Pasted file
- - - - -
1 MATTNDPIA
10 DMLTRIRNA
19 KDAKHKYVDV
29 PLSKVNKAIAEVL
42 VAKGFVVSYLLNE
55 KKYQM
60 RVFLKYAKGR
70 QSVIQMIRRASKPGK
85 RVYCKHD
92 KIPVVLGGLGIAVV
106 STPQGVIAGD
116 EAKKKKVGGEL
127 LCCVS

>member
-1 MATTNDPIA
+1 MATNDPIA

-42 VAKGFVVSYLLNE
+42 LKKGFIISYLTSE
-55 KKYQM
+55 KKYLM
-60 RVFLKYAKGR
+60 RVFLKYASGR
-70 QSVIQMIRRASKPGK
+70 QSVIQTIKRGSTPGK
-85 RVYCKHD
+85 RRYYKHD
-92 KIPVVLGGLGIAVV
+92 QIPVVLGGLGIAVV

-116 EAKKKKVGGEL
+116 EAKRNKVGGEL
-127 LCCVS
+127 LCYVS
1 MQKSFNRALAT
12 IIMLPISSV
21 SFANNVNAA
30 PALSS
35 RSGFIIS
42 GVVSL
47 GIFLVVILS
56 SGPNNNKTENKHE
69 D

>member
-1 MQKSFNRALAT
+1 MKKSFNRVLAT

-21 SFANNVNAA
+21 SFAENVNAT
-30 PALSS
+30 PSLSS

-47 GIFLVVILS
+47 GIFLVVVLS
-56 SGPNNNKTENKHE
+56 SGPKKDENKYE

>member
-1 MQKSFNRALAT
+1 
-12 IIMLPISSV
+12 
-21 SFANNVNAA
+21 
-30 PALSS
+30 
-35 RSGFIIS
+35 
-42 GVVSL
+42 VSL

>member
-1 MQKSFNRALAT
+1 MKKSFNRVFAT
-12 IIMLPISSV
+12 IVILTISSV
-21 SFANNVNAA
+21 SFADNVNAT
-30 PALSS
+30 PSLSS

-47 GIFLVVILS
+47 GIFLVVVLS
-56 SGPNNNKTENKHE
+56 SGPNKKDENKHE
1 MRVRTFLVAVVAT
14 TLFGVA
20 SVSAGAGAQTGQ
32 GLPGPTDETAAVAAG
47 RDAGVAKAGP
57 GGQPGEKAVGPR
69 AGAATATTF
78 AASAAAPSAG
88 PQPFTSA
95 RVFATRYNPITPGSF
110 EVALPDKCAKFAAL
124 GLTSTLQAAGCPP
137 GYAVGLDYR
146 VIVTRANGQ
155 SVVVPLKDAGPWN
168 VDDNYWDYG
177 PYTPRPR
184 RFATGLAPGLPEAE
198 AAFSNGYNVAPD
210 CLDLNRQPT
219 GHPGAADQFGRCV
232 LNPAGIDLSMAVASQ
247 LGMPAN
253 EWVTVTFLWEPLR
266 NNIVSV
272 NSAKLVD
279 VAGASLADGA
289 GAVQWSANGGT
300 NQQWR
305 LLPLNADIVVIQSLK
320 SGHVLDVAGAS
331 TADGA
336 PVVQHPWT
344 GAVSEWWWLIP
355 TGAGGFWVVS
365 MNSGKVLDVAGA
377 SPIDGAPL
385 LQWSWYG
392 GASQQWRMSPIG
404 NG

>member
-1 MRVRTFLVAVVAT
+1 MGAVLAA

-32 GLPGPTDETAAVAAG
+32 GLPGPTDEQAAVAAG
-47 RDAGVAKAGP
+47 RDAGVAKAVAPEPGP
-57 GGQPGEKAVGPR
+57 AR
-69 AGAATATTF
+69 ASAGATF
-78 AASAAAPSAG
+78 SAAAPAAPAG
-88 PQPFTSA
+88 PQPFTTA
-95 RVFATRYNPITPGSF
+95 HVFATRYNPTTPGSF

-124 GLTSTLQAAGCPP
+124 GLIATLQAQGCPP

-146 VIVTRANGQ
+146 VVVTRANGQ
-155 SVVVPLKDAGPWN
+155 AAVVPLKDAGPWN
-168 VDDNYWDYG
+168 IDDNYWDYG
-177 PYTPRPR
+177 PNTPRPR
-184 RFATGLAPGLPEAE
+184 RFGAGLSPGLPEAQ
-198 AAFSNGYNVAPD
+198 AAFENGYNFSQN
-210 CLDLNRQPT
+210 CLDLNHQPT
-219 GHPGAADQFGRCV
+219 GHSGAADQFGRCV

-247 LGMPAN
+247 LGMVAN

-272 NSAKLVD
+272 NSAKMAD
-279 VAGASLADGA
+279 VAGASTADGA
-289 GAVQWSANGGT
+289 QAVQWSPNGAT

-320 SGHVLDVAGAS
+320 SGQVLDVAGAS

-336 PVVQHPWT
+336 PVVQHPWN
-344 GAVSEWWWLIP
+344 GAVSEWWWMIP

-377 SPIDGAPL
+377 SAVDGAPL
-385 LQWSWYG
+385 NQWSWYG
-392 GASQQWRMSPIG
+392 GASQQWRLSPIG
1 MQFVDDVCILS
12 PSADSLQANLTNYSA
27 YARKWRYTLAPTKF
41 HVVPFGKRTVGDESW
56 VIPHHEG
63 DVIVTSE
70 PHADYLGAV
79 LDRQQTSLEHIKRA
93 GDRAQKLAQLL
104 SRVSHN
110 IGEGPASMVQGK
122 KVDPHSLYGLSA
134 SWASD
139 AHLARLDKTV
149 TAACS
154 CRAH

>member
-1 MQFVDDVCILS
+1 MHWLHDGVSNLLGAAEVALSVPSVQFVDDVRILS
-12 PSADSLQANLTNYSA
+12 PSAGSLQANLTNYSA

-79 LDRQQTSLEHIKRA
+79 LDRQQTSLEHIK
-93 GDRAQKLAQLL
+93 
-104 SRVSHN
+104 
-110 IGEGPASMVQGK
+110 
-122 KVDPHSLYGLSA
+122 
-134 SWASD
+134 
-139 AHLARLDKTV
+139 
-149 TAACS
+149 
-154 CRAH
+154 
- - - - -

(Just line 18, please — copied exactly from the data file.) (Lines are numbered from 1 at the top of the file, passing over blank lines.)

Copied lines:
+42 LKKGFIISYLTSE